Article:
(Readers may recall that I lambasted this trial’s accomplishments in a recent post #258: “Diagnosed diabetics consumed less sugar and carbohydrates…”. The outcome was a 3% improvement in A1c in the intervention group and a >7% worsening in the “control” group. The worsening in the control group suggests to me an “out-of-control” Epicurean feast of Sybaritic dimensions… BUT it makes the small improvement in the intervention group look so much better, doesn’t it.)

Let’s face it. This RD’s pitch is just a very thinly veiled effort to 1) get doctors to send them more business and 2) for the government and insurance companies to allow Medicare and other reimbursements for “medical nutrition therapy.” You can’t expect them to do otherwise than to recommend the “nutrition therapy” that the government and the medical associations themselves recommend. Such a mutually beneficial relationship – the perfect mother and daughter symbiosis.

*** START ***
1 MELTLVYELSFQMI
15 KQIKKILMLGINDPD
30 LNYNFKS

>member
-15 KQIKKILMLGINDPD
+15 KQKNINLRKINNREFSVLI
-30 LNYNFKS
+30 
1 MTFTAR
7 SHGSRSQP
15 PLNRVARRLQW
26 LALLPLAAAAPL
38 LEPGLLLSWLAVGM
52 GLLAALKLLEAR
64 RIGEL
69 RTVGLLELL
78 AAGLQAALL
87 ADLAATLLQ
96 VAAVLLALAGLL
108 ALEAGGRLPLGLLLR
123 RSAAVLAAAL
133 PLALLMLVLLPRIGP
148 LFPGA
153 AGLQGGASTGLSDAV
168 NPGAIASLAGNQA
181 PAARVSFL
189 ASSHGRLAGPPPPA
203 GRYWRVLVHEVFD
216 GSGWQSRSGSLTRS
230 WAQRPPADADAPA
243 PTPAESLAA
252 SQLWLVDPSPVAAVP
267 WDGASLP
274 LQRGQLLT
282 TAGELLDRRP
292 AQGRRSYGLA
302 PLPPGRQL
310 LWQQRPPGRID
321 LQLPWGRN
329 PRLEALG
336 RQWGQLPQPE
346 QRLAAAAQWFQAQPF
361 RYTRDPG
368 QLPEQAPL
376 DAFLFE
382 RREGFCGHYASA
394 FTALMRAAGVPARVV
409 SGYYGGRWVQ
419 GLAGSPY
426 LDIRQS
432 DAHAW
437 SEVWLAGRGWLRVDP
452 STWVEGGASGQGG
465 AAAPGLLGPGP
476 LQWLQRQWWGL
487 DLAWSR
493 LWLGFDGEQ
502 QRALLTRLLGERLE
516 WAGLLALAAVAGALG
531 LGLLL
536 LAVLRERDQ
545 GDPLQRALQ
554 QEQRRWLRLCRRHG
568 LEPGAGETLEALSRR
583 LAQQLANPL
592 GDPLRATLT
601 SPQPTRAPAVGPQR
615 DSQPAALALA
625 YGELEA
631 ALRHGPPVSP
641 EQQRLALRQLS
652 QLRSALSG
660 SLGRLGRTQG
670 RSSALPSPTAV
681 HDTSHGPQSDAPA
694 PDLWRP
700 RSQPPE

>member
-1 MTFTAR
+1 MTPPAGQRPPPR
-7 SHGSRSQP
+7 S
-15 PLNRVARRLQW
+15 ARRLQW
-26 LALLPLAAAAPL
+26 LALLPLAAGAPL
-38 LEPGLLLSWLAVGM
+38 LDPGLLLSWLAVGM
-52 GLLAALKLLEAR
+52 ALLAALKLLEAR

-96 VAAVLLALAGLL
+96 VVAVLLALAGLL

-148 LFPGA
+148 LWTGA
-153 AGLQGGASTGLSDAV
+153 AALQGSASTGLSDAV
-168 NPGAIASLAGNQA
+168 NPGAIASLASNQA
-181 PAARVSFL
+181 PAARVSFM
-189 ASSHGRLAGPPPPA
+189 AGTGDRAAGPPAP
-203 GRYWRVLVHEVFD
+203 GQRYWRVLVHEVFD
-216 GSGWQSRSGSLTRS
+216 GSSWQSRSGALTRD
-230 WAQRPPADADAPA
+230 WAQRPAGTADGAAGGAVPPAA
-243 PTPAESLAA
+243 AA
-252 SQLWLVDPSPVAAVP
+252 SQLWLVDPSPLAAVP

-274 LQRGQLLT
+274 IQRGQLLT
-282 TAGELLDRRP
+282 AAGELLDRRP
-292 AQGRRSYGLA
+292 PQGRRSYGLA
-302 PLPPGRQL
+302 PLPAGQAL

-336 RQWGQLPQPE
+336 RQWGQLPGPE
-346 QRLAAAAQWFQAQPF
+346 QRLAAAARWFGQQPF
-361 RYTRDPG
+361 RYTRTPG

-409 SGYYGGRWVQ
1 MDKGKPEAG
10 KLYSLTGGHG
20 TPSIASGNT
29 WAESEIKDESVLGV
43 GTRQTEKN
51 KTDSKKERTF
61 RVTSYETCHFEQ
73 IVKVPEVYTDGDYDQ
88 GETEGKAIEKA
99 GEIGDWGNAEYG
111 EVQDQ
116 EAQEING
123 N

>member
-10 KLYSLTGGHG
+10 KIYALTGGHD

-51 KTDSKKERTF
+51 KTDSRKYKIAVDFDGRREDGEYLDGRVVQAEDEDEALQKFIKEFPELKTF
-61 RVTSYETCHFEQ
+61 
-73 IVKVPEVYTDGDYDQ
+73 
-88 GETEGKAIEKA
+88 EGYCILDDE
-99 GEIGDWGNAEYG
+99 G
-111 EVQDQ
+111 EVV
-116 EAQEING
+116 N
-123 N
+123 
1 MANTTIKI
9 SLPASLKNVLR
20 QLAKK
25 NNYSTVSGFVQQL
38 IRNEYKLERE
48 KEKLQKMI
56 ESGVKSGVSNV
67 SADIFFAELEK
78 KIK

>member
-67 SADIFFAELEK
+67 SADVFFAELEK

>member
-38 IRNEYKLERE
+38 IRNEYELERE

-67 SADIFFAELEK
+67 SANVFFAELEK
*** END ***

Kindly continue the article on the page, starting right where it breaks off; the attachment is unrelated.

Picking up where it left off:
But business is business, after all, and nutritional therapy service providers have to eat too. Currently, the only way that I know of that their patients/clients can get reimbursed by insurance is for them to work in a medical doctor’s office.  That is the case, anyway, for obesity counseling services, and that only since a year ago. See The Nutrition Debate #146: “Medicare to Pay for Obesity Counseling” (9/25/13) for an account of my experience with that. For my cynical take on a closely related matter, see also, #147: “AMA: Obesity is a Disease (for billing purposes)” (9/28/13).